DOVID: I’d gotten back into a good morning routine, attending a Daf Yomi shiur and davening on my way to work. Two weeks after our son was born, I’d hoped to resume my morning schedule, but Chaya seemed upset when I suggested it. The baby had a hard time nursing in the beginning and was quite jaundiced. She was up every hour and a half at night, so I guess she was overwhelmed and wanted my help getting our other kids to school and play group in the morning. I felt resigned to prevent Chaya from falling apart at all costs. I didn’t realize the emotional toll it was taking on me. Every minor hiccup from the kids was an infraction to our serenity. Every spilled glass of milk upset me. I started to yell at them for similarly minor things. Being around the kids made me very irritable. It reached a boiling point one time when the kids were acting up during Kiddush. I yelled for quiet, and when the kids didn’t settle down, I stormed off to my room to sulk for the rest of the afternoon.

CHAYA: Around this time, Dovid also would act scary when driving in traffic. A competent driver who’d transported our family safely for a decade, he began to stop short and honk his horn when agitated. I started ferrying the family around instead, for safety and sanity. We put ourselves back into therapy. My husband reined in his fiery temper; the door-slamming exits stopped completely after the therapist told him how it could affect the kids. And I learned to act with confidence and calm when I saw Dovid’s temper flare, instead of adding fire to the brewing storm.

DOVID: I knew I needed to control my temper and improve my parenting skills. As an added benefit, I rediscovered the good relationship I used to share with Chaya. We played board games, at the therapist’s recommendation, and drank tea after putting the kids to bed. We learned better words to mold the children’s behavior and express our needs and disappointments to each other.

CHAYA: But two years later, my husband was still tired. He was actualized, self-aware, understanding, but carried a certain edge or bitterness when he walked in the door from work. He participated in family life, but there was an undercurrent of frustration and disapproval. We’d come so far. I didn’t want to spoil our blossoming relationship and healthy family dynamics by calling him out on his relatively low level grouchies. He was entitled to have a bad attitude if he wanted. Except that the children continued to notice and react to his distant and grumbly attitude. Though his reactions were less abrupt and frightening than in the past, Dovid still stomped up to his room, and would speak harshly at times, especially when they were noisy. The kids started saying things that might be considered chutzpadik, but their insight was accurate. “Tatty’s always grumpy,” said my oldest son, nearly a teenager. “He needs a new job,” said his little brother. “His work makes him mad.” I cornered him in the kitchen one night, after the kids were asleep. “Maybe you do need a new job,” I told him, pausing for a moment before adding, “You seem pretty stressed.” “I don’t need a new job,” he shot back. “It’s fine.” “I’m not trying to pressure you to make more money or anything, believe it or not,” I continued. “Remember when we got married and you seemed happy to go to work and driven and more energetic?” His head hung low. He poured himself some orange juice. “My job is fine.” The conversation over, I finished cleaning up the kitchen and went to bed.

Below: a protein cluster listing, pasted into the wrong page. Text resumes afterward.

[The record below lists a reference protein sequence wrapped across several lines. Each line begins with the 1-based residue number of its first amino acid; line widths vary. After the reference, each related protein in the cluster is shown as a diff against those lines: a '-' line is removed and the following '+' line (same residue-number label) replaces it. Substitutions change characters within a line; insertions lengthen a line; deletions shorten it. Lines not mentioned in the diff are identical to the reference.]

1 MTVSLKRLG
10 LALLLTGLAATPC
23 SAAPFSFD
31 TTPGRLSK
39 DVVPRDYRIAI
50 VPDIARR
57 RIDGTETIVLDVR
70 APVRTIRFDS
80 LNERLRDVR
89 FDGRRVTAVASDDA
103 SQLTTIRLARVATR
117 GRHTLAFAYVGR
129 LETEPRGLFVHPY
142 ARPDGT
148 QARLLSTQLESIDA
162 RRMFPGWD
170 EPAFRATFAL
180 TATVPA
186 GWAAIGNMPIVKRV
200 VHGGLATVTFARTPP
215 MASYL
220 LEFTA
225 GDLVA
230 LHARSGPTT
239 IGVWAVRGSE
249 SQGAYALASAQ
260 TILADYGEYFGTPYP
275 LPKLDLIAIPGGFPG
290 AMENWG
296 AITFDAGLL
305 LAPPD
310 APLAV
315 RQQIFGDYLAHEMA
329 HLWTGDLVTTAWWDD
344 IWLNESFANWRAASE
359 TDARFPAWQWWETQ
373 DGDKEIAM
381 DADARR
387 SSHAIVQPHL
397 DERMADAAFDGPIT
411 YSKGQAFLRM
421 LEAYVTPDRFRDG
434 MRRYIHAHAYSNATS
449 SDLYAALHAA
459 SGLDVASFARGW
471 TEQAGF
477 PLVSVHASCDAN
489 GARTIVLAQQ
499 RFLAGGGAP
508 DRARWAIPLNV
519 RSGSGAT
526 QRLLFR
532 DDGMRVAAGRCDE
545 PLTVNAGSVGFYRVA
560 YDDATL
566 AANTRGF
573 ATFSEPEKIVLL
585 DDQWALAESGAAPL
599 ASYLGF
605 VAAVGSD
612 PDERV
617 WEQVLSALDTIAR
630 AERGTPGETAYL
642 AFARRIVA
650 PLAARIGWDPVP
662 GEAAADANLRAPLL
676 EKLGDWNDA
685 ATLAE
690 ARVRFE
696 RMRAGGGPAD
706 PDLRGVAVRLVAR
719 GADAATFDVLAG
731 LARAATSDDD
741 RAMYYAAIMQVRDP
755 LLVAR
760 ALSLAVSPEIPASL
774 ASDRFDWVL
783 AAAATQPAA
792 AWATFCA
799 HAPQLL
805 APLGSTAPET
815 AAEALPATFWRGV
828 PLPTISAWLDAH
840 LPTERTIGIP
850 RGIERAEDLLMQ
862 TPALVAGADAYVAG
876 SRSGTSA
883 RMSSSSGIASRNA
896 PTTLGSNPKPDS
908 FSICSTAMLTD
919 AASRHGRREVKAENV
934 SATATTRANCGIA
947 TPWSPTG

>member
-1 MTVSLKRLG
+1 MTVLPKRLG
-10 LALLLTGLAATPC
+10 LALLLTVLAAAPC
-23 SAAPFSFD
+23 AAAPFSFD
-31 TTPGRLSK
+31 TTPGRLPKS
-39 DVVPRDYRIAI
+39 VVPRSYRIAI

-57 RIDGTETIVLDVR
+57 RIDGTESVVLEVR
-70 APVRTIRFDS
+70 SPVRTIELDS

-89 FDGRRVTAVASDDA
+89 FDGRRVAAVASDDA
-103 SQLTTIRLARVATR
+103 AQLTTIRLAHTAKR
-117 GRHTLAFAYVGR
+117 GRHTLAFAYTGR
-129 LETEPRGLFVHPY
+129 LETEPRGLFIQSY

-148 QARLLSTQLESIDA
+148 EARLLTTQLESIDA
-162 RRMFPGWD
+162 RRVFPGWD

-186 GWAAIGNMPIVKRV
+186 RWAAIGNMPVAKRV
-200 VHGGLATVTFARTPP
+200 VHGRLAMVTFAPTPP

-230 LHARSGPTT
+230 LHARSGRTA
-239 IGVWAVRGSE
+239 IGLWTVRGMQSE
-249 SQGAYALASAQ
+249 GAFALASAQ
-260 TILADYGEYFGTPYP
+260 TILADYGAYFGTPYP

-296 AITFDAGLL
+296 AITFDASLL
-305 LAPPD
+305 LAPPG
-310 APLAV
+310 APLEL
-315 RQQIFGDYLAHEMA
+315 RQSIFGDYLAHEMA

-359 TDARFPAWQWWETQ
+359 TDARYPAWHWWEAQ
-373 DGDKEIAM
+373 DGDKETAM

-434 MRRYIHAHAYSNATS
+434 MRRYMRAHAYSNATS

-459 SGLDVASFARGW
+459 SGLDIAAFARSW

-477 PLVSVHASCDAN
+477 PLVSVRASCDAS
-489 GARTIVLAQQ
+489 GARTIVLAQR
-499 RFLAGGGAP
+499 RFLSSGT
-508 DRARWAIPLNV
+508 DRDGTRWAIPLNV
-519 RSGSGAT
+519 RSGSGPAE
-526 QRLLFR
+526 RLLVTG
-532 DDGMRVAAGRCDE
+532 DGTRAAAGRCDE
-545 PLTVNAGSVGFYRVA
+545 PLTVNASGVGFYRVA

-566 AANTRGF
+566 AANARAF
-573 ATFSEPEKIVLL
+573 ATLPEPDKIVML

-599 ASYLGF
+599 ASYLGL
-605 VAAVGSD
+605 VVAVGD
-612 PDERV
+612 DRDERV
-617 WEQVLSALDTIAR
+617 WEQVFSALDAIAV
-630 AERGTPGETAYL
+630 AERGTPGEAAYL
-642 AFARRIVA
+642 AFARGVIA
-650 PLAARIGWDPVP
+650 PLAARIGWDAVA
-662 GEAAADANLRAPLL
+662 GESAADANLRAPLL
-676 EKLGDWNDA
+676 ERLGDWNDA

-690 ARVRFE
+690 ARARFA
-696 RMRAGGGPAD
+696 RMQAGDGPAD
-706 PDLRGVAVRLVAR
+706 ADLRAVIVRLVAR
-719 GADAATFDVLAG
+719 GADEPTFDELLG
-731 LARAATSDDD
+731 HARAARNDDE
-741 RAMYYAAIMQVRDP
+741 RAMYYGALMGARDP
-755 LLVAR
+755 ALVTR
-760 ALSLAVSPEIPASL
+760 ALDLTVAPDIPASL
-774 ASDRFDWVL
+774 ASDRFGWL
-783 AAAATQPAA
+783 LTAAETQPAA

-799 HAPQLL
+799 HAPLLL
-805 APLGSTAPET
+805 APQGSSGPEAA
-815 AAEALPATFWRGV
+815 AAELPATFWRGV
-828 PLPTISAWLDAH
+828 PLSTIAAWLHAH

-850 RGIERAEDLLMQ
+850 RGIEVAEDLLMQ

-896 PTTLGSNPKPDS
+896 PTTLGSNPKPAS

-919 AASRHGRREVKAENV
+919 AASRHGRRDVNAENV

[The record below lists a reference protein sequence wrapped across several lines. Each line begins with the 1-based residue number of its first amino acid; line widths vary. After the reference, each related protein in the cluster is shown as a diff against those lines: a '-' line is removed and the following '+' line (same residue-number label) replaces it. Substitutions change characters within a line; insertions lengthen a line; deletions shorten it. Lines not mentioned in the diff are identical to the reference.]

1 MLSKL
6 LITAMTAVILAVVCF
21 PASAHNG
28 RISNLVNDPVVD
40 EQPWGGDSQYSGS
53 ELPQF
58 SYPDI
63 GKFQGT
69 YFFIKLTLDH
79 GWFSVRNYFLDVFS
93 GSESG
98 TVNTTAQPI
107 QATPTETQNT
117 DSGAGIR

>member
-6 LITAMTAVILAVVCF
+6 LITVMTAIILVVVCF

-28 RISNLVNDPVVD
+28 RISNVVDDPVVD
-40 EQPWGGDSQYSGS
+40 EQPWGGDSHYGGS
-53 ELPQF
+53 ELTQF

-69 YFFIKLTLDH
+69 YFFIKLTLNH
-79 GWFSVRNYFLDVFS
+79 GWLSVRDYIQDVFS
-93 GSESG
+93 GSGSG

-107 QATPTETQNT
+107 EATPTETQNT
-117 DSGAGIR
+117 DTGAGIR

The next day I brought up checking in with our therapist. We hadn’t been there for a few weeks and the frum therapist we saw offered insight and techniques that had carried us through our challenges. I hoped she could provide some tips on how I could make our home life calmer in the evening or some other intervention that would cheer up my husband and reduce the stress I imagined was weighing him down. After a half-hour in which Dovid complained I was pressuring him and there was no point in looking for a new job, we brought up my husband’s malaise. The therapist sent me out of the room for a bit. I sat in the waiting room, wondering what was going on. I heard their muffled voices but couldn’t distinguish any words. I came back in and we identified some ways to modify our evening routine, and then left.

DOVID: The therapist began by asking me about our schedule and where our routines were breaking down. The number of small incidents that made me irritable seemed frequent to the point that the therapist expressed her concern. She assessed my angry reactions in more detail, asking me how often I felt irritable throughout the day, at work and home, with the kids and without. Since we’d been talking about this issue for over two years, recalculated our routines, refined parenting strategies and I still continued to struggle, she mentioned something that has changed my life. “Have you considered medication?” the therapist asked. “Even a small dose can make a difference in a case like this, where you’re functioning but still having trouble overcoming the underlying anger.” “No,” I answered. “I hadn’t considered that.” It seemed hopeful that there would be a technical, medical solution to the feelings I’d fought for so long. The therapist recommended speaking first with my local general practitioner to figure out if he could help me or if I needed a psychiatrist or other specialist to diagnose me. Chaya came back in, but the conversation I’d had without her remained private.